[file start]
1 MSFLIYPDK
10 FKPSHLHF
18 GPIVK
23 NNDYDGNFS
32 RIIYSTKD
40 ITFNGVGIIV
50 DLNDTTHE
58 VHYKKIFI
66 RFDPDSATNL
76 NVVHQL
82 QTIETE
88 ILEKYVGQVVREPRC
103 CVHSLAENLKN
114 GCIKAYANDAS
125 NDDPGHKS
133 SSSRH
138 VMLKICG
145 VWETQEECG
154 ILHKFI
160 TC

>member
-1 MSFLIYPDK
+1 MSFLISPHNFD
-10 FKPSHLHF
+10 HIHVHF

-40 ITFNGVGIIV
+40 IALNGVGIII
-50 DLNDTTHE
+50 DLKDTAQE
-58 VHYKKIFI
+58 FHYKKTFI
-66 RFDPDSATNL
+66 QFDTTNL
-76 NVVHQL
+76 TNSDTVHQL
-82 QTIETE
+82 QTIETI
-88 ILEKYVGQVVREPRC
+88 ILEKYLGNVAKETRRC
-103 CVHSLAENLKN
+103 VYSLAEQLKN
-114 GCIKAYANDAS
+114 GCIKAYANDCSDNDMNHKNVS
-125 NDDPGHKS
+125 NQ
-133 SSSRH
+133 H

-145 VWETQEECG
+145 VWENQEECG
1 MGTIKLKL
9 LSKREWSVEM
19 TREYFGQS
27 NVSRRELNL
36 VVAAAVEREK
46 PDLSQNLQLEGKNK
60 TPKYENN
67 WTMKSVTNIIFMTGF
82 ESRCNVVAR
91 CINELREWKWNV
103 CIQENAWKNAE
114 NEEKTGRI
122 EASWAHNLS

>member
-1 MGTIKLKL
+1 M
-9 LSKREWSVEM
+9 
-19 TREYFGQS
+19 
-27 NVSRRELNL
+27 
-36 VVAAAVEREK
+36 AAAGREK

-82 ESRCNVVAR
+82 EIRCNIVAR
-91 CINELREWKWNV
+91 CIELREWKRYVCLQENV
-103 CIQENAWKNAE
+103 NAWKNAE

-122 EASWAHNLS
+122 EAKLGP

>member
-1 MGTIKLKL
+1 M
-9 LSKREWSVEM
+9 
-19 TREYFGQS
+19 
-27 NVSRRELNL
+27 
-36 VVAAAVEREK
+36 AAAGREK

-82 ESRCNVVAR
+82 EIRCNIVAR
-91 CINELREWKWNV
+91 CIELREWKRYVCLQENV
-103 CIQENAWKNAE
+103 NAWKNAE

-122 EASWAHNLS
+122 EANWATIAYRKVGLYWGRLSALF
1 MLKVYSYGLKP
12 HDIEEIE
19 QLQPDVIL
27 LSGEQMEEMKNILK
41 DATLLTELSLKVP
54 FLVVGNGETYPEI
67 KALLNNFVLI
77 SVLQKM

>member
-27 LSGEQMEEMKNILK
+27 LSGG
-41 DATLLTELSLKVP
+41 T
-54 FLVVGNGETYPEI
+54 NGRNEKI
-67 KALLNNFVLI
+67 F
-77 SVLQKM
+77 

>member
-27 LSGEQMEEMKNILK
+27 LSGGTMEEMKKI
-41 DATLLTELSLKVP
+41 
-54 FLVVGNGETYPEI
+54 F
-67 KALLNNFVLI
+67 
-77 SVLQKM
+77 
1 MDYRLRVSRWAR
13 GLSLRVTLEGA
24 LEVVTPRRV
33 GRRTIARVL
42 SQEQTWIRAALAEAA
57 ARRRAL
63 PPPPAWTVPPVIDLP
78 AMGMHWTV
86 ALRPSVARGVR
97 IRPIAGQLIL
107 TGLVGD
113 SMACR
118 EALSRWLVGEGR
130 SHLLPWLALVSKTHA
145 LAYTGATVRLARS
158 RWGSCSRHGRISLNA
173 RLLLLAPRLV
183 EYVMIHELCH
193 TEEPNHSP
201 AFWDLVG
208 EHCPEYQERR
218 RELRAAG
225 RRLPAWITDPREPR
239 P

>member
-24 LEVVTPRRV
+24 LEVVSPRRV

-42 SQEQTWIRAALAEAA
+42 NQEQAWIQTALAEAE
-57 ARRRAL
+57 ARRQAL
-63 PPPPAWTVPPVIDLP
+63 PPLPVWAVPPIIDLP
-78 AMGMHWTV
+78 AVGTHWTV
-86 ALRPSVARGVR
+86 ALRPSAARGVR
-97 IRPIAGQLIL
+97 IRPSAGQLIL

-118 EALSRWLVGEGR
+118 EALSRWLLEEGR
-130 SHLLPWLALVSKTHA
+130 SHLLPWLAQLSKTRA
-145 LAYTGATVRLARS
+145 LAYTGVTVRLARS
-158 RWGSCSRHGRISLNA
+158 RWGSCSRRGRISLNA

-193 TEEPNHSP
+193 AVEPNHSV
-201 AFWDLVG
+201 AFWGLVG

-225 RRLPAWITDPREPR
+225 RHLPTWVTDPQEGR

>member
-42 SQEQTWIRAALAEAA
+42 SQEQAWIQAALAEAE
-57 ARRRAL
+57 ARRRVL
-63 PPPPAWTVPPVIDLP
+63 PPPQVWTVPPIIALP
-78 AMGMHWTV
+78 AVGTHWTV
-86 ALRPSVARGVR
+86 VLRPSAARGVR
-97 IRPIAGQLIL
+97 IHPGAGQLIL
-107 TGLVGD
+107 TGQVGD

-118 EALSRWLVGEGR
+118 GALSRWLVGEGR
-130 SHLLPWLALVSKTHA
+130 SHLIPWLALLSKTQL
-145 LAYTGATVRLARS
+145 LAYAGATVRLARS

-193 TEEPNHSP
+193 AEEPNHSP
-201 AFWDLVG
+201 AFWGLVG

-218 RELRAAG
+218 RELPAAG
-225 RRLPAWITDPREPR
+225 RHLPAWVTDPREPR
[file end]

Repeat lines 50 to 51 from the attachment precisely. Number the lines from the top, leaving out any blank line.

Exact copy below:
1 MGTIKLKL
9 LSKREWSVEM